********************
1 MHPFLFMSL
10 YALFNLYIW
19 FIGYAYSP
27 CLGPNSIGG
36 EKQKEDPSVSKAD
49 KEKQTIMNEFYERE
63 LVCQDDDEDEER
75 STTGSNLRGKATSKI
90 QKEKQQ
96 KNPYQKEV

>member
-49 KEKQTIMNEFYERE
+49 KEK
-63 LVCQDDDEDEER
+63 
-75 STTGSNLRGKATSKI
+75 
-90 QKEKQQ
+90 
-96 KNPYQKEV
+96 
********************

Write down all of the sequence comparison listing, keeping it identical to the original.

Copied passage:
1 MHPFLFMSL
10 YALFNLYIW
19 FIGYAYSP
27 CLGPNSIGG
36 EKQKEDPSVSKAD
49 KEKQTIMNEFYERE
63 LVCQDDDEDEER
75 STTGSNLRGKATSKI
90 QKEKQQ
96 KNPYQKEV

>member
-49 KEKQTIMNEFYERE
+49 KEK
-63 LVCQDDDEDEER
+63 
-75 STTGSNLRGKATSKI
+75 
-90 QKEKQQ
+90 
-96 KNPYQKEV
+96 